Value Stream Map

Value Stream Map

Visualize the steps an organization takes to create & deliver value to customers in order to help eliminate "waste." A common use case is a path to production and product development life cycle.


Kickoff Discovery Framing Inception

Suggested Time

1-2 hours


Core team, subject matter experts (as needed)

Why do it?

  • To identify how we could deliver user and/or business value faster and/or more often by identifying delays, unnecessary features and hand-offs.
  • To understand the steps and people involved in a process so that we can improve collaboration and preclude potential blockers.

When to do it?

This activity can be done as early as the Kickoff if there are concerns about many teams creating one system or known problems in product development life cycle. Otherwise, it can be done as part of technical Discovery, Framing, or any time the team finds itself bogged down with an inefficient process.

What supplies are needed?

  • Whiteboard or digital version like Miro
  • Sticky notes
  • Sharpies / markers

How to Use this Method

Sample Agenda & Prompts

  1. Explain the purpose of the workshop.

    Using product development lifecycle as an example, you might say something like:

    “To identify our product development life cycle, we’ll follow a feature from the moment user gives feedback (e.g. a story is written) to its deployment on production. We’ll focus on the current deployment process before the future state, because understanding what’s happening now will surface real blockers and stakeholders faster than an idealized workflow. Additionally, we want to discover not only the steps, but also the roles and the lead time of each steps.”

  2. Start with the current product development process. On one end of the whiteboard or section of the digital collaboration board, write the first step of your chosen value stream. On the other end, write the last step.

    For product development life cycle, put “User Feedback” as a first step and “Release to Prod” as a last step.

    Tip: If the team having trouble determining the end point, ask a question like “when would we consider the job done for this journey?”

  3. Have the group identify the high-level steps that take place from beginning to end in the value stream, being as detailed as possible. Write each step on a sticky note and place it in order on the whiteboard. Iterate as needed.

    Tip: Ideally you’ll move from start to end but don’t get hung up on the order because you can easily move the sticky notes around. The idea is just to start generating as a team.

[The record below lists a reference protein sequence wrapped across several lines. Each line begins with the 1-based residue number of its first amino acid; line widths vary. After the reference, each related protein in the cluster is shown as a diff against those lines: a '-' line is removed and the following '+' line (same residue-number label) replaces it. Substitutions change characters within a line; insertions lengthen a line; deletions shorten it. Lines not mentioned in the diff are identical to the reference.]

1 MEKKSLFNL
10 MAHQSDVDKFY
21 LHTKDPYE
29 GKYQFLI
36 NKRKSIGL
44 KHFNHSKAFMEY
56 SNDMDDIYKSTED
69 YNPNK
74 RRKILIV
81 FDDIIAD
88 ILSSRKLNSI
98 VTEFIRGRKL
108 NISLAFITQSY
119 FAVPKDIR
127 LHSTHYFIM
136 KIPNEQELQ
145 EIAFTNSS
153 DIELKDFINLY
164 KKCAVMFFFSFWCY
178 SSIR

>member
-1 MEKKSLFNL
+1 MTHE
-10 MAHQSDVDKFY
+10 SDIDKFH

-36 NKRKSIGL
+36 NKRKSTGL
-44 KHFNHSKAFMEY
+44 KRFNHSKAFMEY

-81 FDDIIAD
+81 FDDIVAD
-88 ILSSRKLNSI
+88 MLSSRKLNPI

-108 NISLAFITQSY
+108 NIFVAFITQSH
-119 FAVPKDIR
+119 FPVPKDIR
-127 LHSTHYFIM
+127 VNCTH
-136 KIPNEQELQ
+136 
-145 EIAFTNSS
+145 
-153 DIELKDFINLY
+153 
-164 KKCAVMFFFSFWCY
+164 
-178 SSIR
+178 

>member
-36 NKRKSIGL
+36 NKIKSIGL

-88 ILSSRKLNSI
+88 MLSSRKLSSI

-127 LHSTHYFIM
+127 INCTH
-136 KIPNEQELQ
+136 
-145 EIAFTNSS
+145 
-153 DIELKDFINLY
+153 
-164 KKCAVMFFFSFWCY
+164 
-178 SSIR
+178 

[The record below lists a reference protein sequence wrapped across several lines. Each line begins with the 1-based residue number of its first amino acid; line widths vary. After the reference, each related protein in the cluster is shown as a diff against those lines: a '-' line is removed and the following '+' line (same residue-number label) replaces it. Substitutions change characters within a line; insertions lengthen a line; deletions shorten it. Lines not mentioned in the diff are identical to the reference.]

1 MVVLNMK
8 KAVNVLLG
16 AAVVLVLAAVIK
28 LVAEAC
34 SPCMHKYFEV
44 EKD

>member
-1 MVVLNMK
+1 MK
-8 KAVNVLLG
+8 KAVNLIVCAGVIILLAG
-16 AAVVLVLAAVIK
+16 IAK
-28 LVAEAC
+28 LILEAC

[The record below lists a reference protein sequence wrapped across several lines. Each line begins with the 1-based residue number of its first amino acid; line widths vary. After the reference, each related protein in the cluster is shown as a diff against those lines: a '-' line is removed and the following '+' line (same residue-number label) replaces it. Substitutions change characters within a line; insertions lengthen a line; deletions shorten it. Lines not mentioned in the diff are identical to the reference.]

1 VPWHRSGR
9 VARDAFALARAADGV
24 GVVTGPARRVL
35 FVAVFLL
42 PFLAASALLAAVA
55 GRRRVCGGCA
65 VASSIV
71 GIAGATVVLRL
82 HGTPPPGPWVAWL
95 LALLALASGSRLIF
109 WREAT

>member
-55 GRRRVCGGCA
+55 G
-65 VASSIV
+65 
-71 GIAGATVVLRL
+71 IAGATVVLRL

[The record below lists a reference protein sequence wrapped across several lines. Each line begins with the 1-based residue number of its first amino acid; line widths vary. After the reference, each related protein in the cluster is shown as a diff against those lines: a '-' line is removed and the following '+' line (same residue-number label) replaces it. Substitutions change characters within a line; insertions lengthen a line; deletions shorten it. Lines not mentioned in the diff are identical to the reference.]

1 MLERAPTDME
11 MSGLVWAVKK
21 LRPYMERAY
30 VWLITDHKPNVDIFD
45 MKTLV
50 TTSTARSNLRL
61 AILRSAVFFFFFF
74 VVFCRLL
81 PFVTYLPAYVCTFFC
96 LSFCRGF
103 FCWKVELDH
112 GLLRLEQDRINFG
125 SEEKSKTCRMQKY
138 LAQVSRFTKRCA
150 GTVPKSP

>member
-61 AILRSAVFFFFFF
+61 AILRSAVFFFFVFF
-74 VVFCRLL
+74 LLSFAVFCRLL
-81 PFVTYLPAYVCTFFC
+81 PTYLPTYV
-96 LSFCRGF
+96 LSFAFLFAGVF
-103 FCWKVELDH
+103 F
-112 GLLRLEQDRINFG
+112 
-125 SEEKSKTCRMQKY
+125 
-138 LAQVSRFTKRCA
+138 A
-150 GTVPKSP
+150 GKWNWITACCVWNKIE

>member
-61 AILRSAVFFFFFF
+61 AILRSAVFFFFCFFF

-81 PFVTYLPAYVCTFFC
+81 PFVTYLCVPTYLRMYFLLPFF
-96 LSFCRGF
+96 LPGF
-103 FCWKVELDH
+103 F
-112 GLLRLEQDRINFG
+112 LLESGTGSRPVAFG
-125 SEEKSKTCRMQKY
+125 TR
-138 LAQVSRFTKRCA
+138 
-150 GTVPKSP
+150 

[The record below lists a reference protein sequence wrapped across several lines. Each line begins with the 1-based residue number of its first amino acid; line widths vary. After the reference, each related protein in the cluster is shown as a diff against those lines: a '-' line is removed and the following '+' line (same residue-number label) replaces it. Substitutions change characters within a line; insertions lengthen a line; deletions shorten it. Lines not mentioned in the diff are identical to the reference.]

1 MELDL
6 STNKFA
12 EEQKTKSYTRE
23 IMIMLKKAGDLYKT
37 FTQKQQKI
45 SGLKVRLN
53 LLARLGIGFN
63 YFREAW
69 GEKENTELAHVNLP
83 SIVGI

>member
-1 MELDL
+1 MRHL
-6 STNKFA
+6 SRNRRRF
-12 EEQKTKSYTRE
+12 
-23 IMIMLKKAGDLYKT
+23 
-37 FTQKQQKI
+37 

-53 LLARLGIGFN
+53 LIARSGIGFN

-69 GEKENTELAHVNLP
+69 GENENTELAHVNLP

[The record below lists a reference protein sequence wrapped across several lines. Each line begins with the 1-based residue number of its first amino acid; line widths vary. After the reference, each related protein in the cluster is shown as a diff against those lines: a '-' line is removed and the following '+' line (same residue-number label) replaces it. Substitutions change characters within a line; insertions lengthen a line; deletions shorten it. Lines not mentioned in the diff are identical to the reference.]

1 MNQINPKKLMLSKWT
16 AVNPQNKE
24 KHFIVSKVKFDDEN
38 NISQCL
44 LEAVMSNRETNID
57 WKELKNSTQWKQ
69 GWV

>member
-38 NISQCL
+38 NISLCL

4. Once the group is satisfied they’ve captured all of the high-level steps in the right order, loop through the flow again. This time, capture the following information about each step on another sticky note or on the whiteboard:

    • What happens at this step?
    • Where does it happen?
    • Who is responsible for this step? (e.g. is it automated or manual; when do they need to be involved; are they an employee or third party)
    • When can this step happen? (e.g. what must happen before it can proceed)
    • How long does this step take? (e.g. process time)
    • How much lead time is required?
    • What works well or is painful about this step?
    • How do we know this step is done?
    • How long does the whole value stream take and how does the team feel about it?

    Tip: These are example questions. Use whatever “lens data” that’s appropriate for your content to shape your picture of the problem. Care about handoffs? Capture them explicitly. Want to visualize system touch-points? Add in Service Blueprint-type details. In short, capture what matters.

  5. Have the team take a step back to review the flow and adjust anything that feels incorrect.

  6. When the value stream map feels the right visualization of current processes, calculate the total lead time for the whole process and discuss it with the team to find area that can be improved.

  7. Repeat steps 2-6 for the “to be” process.

Success/Expected Outcomes

You know you’re done when you have a visual value stream on the whiteboard and the team feels confident it accurately represents the current process.

Facilitator Notes & Tips

Some teams are sensitive to the idea of calling out “waste” in their processes. Another way to frame the purpose of this activity is to call it an opportunity to increase efficiency.

The Seven Wastes of Product Development

  • Partially done work (because we cannot release it)
  • Extra features (because they are unnecessary right now or perhaps always)
  • Relearning (because this takes time away from learning new things and releasing working software)
  • Hand-offs (because this leads to waiting, and adds communication)
  • Delays (because this slows the team down)
  • Task switching (because it leads to context switching which reduces our focus and slows us down)
  • Defects (because this adds work cycles)


Path-to-production exercise

Real World Examples

Example of a product development life cycle

Value Stream Map image

Value Stream Mapping: How to Visualize Work and Align Leadership for Organizational Transformation by Mike Osterling & Karen Martin

The Seven Wastes of Software Development - Blog post by Michael Szul

Software Development Waste - Conference paper by Todd Sedano

Lean Software Development: An Agile Toolkit by Mary Poppendieck & Tom Poppendieck

DevOps Processes: Value Stream Mapping by Mandy Storbakken